Knock-Out Option

Search Dictionary

Definition of 'Knock-Out Option'

A knock-out option is a type of option that expires if the underlying asset reaches a certain price. This is in contrast to a regular option, which can be exercised at any time before expiration.

Knock-out options are often used as a way to limit risk. For example, a trader might buy a knock-out call option on a stock that they believe is overvalued. If the stock price falls below the knock-out level, the option will expire worthless, and the trader will lose only the premium they paid for the option.

Knock-out options can also be used to create synthetic positions. For example, a trader might buy a knock-out call option and sell a regular call option on the same underlying asset. This would create a synthetic short position, which would profit if the stock price falls.

Knock-out options are a complex financial instrument, and they should only be used by experienced traders. However, they can be a useful tool for managing risk or creating synthetic positions.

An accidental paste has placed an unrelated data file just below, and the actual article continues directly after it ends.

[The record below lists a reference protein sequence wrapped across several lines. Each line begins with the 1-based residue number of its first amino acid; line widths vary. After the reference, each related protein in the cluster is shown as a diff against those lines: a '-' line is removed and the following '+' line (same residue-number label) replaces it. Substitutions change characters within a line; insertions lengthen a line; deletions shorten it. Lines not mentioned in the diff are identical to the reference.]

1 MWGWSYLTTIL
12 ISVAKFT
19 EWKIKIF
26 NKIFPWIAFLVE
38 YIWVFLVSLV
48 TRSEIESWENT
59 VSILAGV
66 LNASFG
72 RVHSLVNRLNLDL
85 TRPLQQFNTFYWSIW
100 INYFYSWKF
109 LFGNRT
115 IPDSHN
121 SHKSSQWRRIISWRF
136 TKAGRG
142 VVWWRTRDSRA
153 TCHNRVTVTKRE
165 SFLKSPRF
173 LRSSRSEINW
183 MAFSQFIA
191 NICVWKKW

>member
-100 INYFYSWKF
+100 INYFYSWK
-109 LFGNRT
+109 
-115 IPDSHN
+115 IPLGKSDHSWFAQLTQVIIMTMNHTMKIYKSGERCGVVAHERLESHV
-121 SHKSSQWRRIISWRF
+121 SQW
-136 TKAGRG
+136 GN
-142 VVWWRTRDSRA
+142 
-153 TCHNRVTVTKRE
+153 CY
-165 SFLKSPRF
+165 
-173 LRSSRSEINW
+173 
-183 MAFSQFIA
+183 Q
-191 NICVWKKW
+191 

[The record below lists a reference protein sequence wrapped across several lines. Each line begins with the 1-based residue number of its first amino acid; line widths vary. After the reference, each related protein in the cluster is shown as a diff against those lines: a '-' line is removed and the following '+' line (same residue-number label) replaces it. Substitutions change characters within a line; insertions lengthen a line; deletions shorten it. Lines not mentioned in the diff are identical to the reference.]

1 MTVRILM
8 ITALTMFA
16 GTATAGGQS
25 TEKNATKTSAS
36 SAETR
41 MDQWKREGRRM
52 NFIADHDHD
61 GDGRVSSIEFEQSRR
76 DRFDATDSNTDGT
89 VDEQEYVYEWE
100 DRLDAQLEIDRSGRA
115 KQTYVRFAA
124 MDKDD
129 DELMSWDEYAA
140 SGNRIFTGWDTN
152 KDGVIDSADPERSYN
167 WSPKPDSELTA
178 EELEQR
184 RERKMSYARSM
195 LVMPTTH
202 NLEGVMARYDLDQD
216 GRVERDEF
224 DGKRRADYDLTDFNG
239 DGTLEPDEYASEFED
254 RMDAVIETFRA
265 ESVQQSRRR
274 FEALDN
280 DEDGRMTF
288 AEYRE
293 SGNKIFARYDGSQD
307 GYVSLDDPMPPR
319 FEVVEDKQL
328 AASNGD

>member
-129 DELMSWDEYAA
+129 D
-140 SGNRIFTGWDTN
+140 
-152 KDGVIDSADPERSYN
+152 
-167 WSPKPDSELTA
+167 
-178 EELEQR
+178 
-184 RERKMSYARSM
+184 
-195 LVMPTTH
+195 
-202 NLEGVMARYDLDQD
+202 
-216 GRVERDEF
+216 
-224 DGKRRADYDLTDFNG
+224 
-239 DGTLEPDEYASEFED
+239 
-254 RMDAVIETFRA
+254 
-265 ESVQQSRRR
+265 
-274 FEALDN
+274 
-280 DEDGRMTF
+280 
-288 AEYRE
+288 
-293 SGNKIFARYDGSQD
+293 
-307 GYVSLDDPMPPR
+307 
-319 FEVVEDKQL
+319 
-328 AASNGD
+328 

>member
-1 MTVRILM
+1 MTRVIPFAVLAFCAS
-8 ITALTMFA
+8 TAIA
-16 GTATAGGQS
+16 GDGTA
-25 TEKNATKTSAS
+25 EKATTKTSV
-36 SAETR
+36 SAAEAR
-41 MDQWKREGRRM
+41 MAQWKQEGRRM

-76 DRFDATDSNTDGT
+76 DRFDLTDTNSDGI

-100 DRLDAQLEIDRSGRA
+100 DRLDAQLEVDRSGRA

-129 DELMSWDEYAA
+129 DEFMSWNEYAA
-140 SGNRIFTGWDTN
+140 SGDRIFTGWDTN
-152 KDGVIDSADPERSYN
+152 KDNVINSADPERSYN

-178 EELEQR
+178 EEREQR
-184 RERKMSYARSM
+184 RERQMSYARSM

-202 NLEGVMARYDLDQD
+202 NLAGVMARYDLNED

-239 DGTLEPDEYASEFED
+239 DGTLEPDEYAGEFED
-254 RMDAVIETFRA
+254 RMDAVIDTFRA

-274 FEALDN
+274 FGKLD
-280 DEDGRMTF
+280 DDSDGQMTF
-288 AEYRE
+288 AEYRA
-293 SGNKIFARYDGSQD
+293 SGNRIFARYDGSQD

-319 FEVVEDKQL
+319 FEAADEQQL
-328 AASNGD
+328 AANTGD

Here are some additional details about knock-out options:

* The knock-out level is the price at which the option expires.
* The knock-out level is usually set at a price that is above or below the current market price of the underlying asset.
* The premium for a knock-out option is higher than the premium for a regular option with the same strike price and expiration date.
* Knock-out options are often used in trading strategies such as covered calls and protective puts.

Do you have a trading or investing definition for our dictionary? Click the Create Definition link to add your own definition. You will earn 150 bonus reputation points for each definition that is accepted.

Is this definition wrong? Let us know by posting to the forum and we will correct it.